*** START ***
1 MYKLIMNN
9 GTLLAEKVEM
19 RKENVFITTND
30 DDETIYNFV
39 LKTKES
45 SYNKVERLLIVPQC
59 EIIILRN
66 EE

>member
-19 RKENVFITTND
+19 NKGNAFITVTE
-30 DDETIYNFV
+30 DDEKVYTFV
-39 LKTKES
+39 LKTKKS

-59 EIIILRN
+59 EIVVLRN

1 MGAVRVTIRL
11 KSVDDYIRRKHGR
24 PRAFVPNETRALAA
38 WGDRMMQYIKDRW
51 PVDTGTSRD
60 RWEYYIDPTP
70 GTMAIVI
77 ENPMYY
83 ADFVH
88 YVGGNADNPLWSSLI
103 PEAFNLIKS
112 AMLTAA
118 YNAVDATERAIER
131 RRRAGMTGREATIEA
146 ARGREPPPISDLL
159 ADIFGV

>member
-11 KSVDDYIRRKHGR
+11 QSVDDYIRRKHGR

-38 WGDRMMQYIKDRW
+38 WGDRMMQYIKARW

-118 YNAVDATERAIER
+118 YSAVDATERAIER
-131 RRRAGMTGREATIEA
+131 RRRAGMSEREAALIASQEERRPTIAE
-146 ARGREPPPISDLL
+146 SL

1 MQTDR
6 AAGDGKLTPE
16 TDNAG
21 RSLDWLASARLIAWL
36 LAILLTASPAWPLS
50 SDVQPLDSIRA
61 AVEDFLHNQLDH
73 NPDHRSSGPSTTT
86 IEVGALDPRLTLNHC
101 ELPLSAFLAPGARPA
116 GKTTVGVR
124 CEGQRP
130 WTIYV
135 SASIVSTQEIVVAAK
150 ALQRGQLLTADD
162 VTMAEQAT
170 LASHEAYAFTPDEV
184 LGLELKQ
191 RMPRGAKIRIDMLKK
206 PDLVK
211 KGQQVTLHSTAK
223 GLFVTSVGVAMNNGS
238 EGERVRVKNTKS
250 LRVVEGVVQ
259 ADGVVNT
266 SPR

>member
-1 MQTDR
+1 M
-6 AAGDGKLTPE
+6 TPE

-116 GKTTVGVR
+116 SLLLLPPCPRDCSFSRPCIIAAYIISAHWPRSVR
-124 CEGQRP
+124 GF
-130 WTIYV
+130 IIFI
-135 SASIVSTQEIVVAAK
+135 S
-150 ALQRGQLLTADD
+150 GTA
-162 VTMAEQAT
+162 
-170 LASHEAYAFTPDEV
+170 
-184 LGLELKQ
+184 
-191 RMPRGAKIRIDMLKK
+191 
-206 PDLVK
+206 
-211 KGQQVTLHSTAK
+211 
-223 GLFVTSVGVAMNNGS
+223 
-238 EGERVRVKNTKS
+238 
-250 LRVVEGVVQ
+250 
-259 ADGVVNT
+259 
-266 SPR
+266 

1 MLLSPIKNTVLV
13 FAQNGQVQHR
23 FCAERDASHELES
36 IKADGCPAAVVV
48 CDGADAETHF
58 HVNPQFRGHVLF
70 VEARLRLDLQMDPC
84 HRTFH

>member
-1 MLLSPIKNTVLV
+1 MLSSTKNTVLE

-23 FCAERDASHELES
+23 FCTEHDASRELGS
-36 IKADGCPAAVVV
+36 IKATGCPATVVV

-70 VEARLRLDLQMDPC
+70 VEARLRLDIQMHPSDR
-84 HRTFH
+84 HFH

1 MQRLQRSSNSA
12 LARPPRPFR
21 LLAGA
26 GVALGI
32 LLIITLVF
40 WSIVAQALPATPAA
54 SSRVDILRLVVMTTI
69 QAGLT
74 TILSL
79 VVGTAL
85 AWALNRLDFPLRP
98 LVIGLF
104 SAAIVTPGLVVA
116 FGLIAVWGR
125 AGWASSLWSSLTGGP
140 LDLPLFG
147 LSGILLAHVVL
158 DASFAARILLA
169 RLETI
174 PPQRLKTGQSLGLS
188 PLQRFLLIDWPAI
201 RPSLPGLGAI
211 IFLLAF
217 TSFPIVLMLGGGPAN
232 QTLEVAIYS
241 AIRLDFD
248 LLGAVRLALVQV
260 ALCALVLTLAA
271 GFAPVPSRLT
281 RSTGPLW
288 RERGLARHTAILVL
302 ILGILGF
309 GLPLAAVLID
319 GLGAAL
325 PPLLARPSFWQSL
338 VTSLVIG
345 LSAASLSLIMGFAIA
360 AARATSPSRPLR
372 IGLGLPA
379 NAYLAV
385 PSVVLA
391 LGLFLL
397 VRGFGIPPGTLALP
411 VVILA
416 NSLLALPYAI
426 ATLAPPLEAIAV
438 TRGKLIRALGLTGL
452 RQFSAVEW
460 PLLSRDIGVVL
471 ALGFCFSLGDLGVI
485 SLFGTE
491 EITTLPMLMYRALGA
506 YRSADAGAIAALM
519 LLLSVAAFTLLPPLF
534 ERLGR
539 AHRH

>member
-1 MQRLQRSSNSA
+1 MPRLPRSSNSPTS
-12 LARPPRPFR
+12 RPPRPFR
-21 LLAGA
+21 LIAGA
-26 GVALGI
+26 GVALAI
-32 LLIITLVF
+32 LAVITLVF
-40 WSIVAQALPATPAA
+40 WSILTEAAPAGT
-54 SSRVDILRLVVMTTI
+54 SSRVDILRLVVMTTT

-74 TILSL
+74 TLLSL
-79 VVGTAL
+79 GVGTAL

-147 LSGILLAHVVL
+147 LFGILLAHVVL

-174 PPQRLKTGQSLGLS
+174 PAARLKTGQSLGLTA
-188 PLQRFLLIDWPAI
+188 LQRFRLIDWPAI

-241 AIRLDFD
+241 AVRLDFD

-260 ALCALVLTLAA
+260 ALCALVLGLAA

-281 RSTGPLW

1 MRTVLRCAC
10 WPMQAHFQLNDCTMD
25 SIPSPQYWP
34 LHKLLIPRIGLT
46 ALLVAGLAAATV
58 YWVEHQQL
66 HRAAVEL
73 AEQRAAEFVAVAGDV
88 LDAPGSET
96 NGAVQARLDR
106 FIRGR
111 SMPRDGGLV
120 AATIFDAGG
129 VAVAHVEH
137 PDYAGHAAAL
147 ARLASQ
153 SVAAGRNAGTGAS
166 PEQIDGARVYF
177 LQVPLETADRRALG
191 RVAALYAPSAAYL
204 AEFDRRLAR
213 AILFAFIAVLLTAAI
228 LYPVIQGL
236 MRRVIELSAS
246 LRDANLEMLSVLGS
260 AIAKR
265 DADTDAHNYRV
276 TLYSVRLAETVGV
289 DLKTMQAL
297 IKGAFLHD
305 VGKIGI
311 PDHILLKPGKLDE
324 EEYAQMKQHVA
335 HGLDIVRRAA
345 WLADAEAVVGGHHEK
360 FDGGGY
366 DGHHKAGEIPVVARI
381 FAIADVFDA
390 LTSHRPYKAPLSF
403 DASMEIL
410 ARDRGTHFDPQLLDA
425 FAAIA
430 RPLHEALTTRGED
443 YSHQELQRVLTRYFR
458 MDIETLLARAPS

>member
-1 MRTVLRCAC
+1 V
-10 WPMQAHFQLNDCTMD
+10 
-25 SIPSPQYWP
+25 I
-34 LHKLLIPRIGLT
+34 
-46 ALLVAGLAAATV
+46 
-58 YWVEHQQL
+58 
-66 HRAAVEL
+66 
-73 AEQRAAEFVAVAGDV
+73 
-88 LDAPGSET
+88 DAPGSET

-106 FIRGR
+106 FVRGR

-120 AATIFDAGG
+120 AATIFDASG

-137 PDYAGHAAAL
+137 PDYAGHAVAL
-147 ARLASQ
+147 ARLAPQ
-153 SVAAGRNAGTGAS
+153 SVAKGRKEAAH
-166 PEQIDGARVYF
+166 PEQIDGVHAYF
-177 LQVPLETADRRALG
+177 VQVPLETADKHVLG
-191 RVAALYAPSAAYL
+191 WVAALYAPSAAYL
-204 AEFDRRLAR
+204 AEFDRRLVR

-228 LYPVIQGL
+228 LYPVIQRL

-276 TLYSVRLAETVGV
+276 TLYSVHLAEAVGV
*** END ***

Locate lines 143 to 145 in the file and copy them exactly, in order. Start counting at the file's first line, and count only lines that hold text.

147 LSGILLAHVVL
158 DASFAARILLA
169 RLETI